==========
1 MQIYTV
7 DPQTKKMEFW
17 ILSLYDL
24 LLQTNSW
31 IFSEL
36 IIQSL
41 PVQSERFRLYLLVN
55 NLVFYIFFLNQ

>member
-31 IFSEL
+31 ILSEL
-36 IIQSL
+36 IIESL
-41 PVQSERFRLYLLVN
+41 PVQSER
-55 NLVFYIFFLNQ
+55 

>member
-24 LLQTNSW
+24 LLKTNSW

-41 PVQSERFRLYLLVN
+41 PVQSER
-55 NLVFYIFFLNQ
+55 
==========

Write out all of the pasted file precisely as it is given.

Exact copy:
1 MQIYTV
7 DPQTKKMEFW
17 ILSLYDL
24 LLQTNSW
31 IFSEL
36 IIQSL
41 PVQSERFRLYLLVN
55 NLVFYIFFLNQ

>member
-31 IFSEL
+31 ILSEL
-36 IIQSL
+36 IIESL
-41 PVQSERFRLYLLVN
+41 PVQSER
-55 NLVFYIFFLNQ
+55 

>member
-24 LLQTNSW
+24 LLKTNSW

-41 PVQSERFRLYLLVN
+41 PVQSER
-55 NLVFYIFFLNQ
+55 